Yesom said...

A useful but slightly innaccurate list Shane Jones for instance.No connection to the Govt at all in his positions.Also to be fair my research notes 7-8 of the National Party candidates that you could make the same accusation about.
Cheers Yesom

Jordan said...

I just note the one mistake in this list that I know about, which is with respect to David Talbot. David is not employed by Parliamentary Service any more.

I find your fetish with the public sector bizarre. All the list shows is that Labour's candidates are in touch with working people and communities, far more so than the corporate big-noters who make up National's list. Why you think highlighting that difference is a good thing for you to do is beyond me.

Insolent Prick said...

Jordan, if the reference to David Talbot is wrong, then that is because Labour's own website is wrong. The website implies that he is currently employed as Marian Hobbs' assistant.

What this list clearly points to is the mentality of the Labour Party. Labour's candidates have their snouts firmly in the public trough. They have no experience of what it is like to earn a living in the private sector. Their entire world view is based around living off the productive parts of society.

Ed Snack said...

Spanner, I'd like to work for a private organisation that would let me have 6 weeks paid time off without taking it as leave. Unless I owned the company I think I'd have to be lucky.

Just as well public servants have to take leave, if they continued "working", no one would actually notice the difference and productivity in the public sector might actually go up.

Do the Unions insist that candidates take leave, unpaid if necessary ? Somehow I doubt it.

span said...

(sorry if this comment comes up twice, i lost it the first time i think)

Ed you misunderstand me.

public sector employees don't get a choice about whether or not to take leave before the election, they HAVE TO if they are candidates.

that leave does come off their annual leave entitlement, and if they don't have enough annual leave then the remainder of the leave would be unpaid. So potentially to be a candidate some public sector employees are looking at three or four weeks of unpaid leave, and remember that this is not just those who work in ministries and so on, it includes people at a distance like teachers.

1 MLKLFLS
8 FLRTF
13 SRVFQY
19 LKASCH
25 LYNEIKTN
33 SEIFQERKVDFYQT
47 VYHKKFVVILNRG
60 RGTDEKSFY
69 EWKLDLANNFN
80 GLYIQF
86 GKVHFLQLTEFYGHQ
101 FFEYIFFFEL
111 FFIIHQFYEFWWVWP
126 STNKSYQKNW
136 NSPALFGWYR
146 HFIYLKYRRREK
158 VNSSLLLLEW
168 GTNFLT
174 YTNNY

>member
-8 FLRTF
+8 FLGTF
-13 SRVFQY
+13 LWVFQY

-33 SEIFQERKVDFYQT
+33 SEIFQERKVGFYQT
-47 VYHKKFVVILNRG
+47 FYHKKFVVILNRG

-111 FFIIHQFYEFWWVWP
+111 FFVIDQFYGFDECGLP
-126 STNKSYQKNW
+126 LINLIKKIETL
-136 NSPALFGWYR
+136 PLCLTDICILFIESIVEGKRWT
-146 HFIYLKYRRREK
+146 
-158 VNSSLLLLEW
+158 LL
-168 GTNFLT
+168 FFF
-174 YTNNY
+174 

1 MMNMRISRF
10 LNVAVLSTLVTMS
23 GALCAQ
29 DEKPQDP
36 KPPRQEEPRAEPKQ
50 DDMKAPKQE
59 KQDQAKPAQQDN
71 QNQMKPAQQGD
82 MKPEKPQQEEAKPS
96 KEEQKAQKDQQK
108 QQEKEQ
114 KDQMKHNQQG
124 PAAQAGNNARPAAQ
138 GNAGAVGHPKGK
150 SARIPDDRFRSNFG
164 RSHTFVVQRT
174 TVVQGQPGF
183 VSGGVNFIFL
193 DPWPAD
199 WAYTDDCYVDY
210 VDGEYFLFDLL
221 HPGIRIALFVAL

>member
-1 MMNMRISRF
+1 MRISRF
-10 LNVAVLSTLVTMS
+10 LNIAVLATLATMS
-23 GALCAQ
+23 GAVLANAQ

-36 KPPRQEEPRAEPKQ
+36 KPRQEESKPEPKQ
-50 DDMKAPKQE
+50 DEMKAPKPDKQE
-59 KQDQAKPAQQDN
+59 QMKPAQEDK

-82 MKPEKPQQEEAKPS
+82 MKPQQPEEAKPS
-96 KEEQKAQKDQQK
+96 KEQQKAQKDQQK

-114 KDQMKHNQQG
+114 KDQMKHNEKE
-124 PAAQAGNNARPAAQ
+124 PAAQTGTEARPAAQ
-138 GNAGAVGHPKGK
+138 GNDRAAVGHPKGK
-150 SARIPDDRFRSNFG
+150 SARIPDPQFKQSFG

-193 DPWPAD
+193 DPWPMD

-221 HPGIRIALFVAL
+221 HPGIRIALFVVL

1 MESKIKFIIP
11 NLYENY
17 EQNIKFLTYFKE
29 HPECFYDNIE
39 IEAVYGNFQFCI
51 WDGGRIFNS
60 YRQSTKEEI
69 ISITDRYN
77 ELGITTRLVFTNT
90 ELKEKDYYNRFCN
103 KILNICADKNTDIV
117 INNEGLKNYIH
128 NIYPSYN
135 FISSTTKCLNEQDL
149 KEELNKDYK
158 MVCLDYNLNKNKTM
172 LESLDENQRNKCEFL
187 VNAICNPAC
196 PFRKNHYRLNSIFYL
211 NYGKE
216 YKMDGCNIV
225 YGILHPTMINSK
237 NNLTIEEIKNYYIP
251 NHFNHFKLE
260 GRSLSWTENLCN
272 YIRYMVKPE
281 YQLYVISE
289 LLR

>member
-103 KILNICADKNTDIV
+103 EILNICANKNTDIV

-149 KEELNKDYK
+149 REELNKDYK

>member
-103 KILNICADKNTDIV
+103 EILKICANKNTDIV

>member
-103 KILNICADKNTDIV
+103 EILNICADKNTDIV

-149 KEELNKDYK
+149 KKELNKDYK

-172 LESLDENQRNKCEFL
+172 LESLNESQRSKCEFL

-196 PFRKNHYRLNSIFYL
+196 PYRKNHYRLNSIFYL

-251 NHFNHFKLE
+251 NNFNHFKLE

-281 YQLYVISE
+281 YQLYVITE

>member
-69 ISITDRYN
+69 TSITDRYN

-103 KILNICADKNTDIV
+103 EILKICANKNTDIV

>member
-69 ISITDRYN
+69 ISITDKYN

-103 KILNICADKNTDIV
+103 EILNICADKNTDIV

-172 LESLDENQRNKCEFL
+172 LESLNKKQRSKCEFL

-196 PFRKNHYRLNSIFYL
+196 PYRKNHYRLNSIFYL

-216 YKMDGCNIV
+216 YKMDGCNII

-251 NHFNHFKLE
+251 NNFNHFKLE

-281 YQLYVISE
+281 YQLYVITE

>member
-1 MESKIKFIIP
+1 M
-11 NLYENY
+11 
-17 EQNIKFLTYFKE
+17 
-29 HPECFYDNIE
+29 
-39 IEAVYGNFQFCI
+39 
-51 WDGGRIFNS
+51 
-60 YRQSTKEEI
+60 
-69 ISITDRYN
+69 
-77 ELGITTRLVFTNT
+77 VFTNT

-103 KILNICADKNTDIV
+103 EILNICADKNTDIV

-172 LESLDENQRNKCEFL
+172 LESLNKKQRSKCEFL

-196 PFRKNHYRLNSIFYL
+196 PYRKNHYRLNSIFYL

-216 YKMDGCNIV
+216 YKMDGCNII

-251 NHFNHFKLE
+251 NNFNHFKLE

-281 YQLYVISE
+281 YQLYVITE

several weeks without pay is quite a chilling effect.

in terms of unions - unions, like the private sector, are entitled to make their own choices about this stuff. i know of many union candidates who are not taking any leave but are fitting in campaigining in the weekends and evenings. in my experience bosses don't stop doing stupid and/or illegal things to their workers just because there is an election on, so there is still plenty of work for unionists to do!

Jordan said...

Another assumption. You assume that everyone who works in the public sector has never worked in the private sector. Wrong, wrong, wrong.

Insolent Prick said...

Very misleading of you, Jordan.

22 of 25 Labour candidates, who are not currently MPs, but are campaigning full-time for Labour, are currently on either the public payroll, or deriving their principal income through union activity. Union activity is heavily subsidised, both directly and indirectly, by taxpayer funds.

I am not talking about previous employment, although it is also reasonable to say that only a tiny proportion of Labour's candidates have had substantial experience in the private sector.

The point I made is that they're all at the public trough now.

That speaks volumes about the mentality of Labour's candidates. Their world view is not about creating wealth through the private sector, but by redistributing private sector resources through the public sector.

The vast majority of Labour's candidates this election are continuing to draw government and union payments right up to election day.

Conclusion: Labour's candidates are taxpayer-funded to push Labour Party propaganda.

Dave said...

So Public servants have to take leave to campagn.Except of they are standing for Labour. Ask Parekura Horomia if he took leave from his public service duties when standing a a candidate for the first time.

Anonymous said...

Looks like Charles Chauvel, even though employed by a law firm has had a reasonable amount of time at the public pig trough as well.


span said...

i've made this point over at DPF but it bears repeating - there is a lot more to running a Government than having this mystical "private sector experience" of which you speak. You need a team of people who have backgrounds in all sorts of areas - not just business.

Because the Government is not just another company - it makes decisions that affect people's acutal lives.